States seeking to restore balance in deer population


MONTROSE, Pa. - For generations of deer hunters, a doe was the consolation prize - something to fill a freezer, perhaps, but nothing to be proud of. Hunters always set their sights on bucks, whether they were young and sprouting first antlers, or rare 200-pounders with trophy racks.

State regulations, not just here in Pennsylvania but around the country, encouraged the practice. And some landowners, eager to protect the next generation of deer, posted signs reading "No Doe Hunting."

Now many states are starting to react to the disastrous consequence, wildlife experts say. In much of the continent-spanning range of white-tailed deer, and especially in the Midwest and Northeast, populations have become significantly out of balance, with the ratio of adult does to bucks often exceeding 10 to 1.

Population explosion

The imbalance has contributed to a population explosion that has caused an array of costly problems, including deer-car collisions, ruined crops and forests stripped of seedlings.

The nationwide population of white-tailed deer has swelled to more than 20 million, up from just 500,000 in 1900.

"Every year, we've almost exterminated the adult bucks right out of the population," said Gary L. Alt, a biologist who directs deer management for the game commission of Pennsylvania. "It's been incredibly disruptive."

Pennsylvania has joined a growing list of states where game agencies or assemblages of private landowners are seeking to restore the balance. It has expanded the hunting season for antler-less deer (most are female) and issued permits for killing does in places like farms that have sustained the most damage from deer.

Other states that have enacted such rules or that are considering them include New York, Georgia, Arkansas, Mississippi and Michigan.

Among other changes, Pennsylvania extended its doe season in 2001 to two weeks, from three days. In that first season, hunters killed about a third of the state's 1.3 million deer, with bucks accounting for 42 percent of the total.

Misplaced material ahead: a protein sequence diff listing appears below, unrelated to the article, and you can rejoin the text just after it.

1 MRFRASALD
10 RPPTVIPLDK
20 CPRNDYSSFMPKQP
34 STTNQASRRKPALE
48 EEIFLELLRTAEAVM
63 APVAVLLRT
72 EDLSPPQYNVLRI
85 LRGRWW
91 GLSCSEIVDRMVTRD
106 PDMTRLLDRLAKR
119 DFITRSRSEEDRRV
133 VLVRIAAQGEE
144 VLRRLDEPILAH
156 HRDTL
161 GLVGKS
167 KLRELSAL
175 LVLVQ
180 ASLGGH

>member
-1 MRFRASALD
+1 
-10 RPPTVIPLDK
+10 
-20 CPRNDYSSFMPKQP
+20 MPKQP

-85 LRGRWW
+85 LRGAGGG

Last year, counts showed that only 26 percent of the deer killed were bucks. "Three does for every buck," Alt said. "A few years ago that would have been unthinkable."

It may sound callous, he and other experts say, but until someone develops an effective birth-control program for deer - something that has succeeded only under ideal conditions with isolated deer populations - hunters hold the best hope of containing the population.

A difficult shift

"We're finally starting to use hunters to manage deer rather than managing deer for hunters," said Bryon P. Shissler, a biologist who is a consultant for the Pennsylvania chapter of the National Audubon Society.

It is a hard shift to make, with many hunters resisting the new rules. Some told local newspapers this fall that they were buying the $6 doe permits and not using them, to prevent other hunters from killing does. On a homemade plywood sign near Harrisburg, Pa., Alt was labeled "Osama bin Alt."

"'Did you get your buck?' That was always the question," said Ed Grasavage, 49, a longtime hunter with a 201-acre wooded tract near Montrose, about 30 miles north of Scranton in the Endless Mountains region. But Grasavage is part of a growing national coalition of landowners and hunters espousing what they call quality deer management, in which the focus is shooting does and only older bucks.